Kansas City Star wins reporting prize, Turner nets career award

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March 13, 2001, 10:54 am

Ted Turner speaks at the Forum.

Ted Turner speaks at the Forum.

March 13, 2001 — The $25,000 Goldsmith Prize for Investigative Reporting has been awarded to Karen Dillon off the Kansas City Star for “To Protect and Collect,” which examined a controversial police practice of keeping money seized during drug raids.

The finalists for the prize were:

– Ken Armstrong and Steve Mills of the Chicago Tribune for “The Failure of the Death Penalty in Illinois” and “State of Execution: The Death Penalty in Texas.

– Renee Ferguson of NBC 5 Chicago (WMAQ-TV) for
“Strip-Searched at O’Hare.”

– Mark Katches, William Heisel, Ronald Campbell, Sharon Henry, Michael Goulding, Rebecca Allen and Tracy Wood of the Orange County Register for “The Body Brokers.”

– Brian Ross, Rhonda Schwartz, Vic Walter, Jill Rackmill, David Scott, Dawn Goeb, Jud Marvin, Gary Fairman, John Detarzio, Dow Haynor, Stuart Schutzman, Paul Slavin and Paul Friedman of ABC’s World News Tonight for “The Money Trail.”

– Andrew Schneider and Carol Smith of the Seattle Post-Intelligencer for “Uncivil Action.”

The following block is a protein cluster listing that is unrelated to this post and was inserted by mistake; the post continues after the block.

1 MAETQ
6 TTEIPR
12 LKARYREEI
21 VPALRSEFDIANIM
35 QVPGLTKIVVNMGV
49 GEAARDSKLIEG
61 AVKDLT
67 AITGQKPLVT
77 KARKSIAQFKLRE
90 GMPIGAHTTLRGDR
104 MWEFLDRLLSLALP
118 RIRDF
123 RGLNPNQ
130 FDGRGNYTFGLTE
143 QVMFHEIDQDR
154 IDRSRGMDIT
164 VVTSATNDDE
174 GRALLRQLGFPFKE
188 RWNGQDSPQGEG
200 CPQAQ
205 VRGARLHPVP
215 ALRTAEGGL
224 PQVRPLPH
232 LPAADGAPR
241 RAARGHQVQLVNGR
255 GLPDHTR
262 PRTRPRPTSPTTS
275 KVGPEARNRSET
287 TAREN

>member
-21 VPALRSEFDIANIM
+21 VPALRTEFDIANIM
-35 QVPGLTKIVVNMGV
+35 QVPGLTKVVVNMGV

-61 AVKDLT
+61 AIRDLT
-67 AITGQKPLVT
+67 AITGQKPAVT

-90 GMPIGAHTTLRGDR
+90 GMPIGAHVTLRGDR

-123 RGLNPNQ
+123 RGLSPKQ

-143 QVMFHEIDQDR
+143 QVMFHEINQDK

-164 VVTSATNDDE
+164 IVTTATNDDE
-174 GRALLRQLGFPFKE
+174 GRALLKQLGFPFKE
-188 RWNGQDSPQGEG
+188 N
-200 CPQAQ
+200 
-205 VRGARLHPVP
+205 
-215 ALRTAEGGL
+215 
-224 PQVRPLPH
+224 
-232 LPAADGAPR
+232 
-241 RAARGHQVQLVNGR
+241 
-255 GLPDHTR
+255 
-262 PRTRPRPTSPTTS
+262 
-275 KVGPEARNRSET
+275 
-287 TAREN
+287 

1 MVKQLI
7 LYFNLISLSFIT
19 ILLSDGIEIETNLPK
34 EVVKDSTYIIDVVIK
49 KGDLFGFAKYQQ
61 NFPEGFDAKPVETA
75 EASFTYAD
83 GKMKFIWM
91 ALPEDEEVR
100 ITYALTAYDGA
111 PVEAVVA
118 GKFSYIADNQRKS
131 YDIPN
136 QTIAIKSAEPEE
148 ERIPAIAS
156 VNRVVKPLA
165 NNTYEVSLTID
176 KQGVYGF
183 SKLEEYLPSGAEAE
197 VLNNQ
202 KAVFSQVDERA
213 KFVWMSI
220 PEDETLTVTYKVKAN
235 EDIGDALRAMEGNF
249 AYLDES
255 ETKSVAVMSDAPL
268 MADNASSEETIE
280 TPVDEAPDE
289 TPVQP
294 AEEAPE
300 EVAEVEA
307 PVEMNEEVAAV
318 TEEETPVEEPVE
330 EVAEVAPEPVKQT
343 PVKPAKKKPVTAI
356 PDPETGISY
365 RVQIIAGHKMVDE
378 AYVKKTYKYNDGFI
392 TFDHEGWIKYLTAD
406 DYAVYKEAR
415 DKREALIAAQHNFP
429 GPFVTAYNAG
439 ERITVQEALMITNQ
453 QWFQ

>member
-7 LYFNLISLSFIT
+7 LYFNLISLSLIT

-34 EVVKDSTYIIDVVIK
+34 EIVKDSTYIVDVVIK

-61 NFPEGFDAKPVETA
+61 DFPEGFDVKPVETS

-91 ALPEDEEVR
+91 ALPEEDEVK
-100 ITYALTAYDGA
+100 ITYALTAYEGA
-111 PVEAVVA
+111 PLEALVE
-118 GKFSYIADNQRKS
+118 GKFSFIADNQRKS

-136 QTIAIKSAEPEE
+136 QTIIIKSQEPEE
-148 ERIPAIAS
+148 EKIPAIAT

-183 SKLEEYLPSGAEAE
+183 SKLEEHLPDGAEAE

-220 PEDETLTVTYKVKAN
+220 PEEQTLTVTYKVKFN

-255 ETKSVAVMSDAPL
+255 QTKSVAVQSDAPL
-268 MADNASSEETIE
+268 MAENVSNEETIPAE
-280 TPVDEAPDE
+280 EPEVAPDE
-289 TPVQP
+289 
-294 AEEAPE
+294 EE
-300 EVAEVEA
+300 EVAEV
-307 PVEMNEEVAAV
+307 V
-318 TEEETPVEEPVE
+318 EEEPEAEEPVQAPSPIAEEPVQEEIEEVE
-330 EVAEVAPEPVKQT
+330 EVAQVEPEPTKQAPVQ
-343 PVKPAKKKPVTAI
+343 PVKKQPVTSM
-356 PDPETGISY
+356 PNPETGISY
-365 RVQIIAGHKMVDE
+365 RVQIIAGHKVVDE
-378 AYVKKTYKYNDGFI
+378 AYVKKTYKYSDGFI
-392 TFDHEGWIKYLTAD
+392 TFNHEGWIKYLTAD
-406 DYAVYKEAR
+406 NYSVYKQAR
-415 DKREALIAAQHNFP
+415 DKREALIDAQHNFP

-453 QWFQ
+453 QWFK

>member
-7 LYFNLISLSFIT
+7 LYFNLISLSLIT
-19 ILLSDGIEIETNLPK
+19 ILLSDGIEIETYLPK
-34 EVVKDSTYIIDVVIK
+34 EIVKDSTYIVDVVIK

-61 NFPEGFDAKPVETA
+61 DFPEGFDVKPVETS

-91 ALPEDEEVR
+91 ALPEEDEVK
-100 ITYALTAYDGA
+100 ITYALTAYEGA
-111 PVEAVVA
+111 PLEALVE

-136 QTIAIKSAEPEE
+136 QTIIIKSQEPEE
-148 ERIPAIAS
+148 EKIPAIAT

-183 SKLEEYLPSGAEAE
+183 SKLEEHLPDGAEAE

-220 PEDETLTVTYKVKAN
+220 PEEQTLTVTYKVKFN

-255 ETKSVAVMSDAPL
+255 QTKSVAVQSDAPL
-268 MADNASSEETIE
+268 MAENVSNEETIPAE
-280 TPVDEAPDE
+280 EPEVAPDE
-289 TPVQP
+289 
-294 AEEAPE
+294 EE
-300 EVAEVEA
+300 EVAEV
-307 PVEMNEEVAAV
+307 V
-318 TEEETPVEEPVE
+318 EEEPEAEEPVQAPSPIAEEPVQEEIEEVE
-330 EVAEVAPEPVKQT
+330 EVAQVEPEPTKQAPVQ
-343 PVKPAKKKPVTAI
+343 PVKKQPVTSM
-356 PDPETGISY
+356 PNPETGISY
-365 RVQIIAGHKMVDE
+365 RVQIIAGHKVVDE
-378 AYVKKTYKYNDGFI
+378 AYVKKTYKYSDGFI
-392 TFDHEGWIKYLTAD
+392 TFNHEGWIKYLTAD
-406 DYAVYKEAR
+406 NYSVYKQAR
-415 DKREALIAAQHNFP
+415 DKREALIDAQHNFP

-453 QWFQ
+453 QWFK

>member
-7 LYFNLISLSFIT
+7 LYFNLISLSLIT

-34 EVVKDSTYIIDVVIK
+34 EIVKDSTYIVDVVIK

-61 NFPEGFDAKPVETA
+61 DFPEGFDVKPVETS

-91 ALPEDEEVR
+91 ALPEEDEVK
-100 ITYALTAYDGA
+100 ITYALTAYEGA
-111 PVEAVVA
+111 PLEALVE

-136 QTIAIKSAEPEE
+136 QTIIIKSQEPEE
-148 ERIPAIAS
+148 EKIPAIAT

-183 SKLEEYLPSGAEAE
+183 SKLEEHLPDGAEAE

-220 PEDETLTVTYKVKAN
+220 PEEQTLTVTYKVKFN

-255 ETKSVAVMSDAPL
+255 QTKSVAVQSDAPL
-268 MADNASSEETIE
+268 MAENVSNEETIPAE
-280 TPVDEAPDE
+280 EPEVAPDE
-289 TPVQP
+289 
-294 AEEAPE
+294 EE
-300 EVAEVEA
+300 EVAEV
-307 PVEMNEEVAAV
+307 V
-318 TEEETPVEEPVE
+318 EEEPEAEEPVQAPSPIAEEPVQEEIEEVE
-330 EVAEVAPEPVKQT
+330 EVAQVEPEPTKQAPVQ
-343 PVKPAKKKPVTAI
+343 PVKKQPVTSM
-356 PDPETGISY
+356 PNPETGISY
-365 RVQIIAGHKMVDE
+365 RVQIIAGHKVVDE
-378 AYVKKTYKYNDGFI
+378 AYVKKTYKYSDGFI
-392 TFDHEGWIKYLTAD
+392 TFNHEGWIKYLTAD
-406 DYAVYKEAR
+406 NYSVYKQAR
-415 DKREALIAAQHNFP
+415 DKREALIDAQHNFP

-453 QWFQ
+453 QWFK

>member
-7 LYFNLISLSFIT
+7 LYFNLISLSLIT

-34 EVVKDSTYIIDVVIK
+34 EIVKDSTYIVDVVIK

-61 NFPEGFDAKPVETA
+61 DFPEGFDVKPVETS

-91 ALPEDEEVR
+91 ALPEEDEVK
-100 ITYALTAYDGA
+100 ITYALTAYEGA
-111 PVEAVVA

The award was presented as part of the Goldsmith Awards Ceremony by the Joan Shorenstein Center on the Press, Politics and Public Policy.

The Goldsmith Career Award for Excellence in Journalism was given to Ted Turner, who joined the likes of Bill Kovach, Mike Wallace, Bob Woodward, and Lesley Stahl. The vice chairman and senior adviser of AOL Time Warner, R.E. (Ted) Turner pioneered the world’s first live, in-depth, around-the-clock, all-news television network with the launch of CNN in 1980.

The Goldsmith Book Prize was given to Lawrence R. Jacobs of the University of Minnesota and Robert Y. Shapiro of Columbia University for Politicians Don’t Pander: Political Manipulation and the Loss of Democratic Responsiveness.

The annual Goldsmith Awards Program receives financial support from the Goldsmith-Greenfield Foundation. The Shorenstein Center was established in 1986 to promote greater understanding of the media by public officials, to improve coverage by media professionals of government and politics, to better anticipate the consequences of public policies that affect the media and the First Amendment, and to increase knowledge about how the media affect political processes and government institutions.

This article is based on one in the Harvard Gazette. The photo is by Marc Halevi.